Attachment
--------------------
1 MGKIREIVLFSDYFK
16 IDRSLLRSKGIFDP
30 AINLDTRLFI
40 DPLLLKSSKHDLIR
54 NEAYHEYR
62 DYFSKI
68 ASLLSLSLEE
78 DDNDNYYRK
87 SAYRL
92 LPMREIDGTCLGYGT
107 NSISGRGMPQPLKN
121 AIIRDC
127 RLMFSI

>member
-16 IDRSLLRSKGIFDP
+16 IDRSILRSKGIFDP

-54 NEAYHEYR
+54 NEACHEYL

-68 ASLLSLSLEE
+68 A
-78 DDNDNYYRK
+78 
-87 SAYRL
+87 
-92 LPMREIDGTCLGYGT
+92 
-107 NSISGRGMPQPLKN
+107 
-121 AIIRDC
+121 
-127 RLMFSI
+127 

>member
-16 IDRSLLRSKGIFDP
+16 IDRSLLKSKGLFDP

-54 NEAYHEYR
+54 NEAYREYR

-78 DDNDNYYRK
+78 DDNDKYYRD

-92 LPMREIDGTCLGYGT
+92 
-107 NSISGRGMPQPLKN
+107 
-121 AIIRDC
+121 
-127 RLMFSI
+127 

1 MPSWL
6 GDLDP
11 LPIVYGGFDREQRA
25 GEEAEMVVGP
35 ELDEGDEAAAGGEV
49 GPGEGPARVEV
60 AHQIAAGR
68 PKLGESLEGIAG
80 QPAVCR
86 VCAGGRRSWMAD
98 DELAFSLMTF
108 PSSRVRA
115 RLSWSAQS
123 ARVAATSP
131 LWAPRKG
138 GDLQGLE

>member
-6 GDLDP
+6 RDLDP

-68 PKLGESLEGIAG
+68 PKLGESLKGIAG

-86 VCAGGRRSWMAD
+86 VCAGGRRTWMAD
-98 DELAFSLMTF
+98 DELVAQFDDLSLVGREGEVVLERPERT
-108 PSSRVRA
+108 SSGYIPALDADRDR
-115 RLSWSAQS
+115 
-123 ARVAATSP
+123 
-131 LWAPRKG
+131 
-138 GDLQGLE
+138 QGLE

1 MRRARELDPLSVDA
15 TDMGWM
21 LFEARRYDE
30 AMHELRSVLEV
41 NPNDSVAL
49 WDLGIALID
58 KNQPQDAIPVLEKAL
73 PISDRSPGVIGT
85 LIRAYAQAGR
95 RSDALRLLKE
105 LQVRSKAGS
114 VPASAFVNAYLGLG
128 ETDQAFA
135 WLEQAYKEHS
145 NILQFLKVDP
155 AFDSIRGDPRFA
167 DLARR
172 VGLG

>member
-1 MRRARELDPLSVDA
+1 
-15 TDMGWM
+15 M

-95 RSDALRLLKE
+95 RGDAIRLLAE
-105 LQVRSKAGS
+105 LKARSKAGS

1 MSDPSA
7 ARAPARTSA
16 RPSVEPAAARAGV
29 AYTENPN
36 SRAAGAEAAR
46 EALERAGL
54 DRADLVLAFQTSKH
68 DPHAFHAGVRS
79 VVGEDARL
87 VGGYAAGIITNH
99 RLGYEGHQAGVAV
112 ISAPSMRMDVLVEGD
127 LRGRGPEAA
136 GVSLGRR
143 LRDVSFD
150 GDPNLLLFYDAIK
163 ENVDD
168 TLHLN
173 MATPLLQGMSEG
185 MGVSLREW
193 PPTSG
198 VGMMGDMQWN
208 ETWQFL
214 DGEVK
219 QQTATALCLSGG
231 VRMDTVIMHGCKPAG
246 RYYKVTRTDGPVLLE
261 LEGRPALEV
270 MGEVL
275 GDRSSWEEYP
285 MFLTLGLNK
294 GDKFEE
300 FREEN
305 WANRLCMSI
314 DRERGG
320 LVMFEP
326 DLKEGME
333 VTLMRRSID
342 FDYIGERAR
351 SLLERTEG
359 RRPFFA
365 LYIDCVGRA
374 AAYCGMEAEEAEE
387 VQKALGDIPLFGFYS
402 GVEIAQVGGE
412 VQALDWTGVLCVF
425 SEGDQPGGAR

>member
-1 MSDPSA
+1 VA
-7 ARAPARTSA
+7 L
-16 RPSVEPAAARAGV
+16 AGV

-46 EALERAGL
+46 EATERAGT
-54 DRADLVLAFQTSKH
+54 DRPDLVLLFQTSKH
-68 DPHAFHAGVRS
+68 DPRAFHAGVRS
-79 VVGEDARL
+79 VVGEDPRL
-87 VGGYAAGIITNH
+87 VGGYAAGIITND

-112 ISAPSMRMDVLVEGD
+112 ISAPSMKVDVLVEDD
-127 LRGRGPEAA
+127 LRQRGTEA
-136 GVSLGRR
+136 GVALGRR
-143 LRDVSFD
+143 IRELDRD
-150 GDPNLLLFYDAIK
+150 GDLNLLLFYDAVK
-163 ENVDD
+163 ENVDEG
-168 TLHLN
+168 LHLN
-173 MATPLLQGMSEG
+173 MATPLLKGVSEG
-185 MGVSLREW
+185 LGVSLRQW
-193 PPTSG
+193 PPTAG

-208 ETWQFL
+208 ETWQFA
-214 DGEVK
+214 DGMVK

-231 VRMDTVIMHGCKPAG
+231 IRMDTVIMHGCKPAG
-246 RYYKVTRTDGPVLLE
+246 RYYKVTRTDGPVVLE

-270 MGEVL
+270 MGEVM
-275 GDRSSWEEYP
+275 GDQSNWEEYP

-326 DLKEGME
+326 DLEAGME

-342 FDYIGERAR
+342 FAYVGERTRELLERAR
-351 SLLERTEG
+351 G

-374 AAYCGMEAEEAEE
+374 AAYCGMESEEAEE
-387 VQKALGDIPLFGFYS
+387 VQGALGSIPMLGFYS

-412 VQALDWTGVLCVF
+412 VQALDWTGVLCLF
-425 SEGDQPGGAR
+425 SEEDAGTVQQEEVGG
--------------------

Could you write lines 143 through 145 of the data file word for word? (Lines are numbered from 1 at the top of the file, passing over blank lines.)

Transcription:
305 WANRLCMSI
314 DRERGG
320 LVMFEP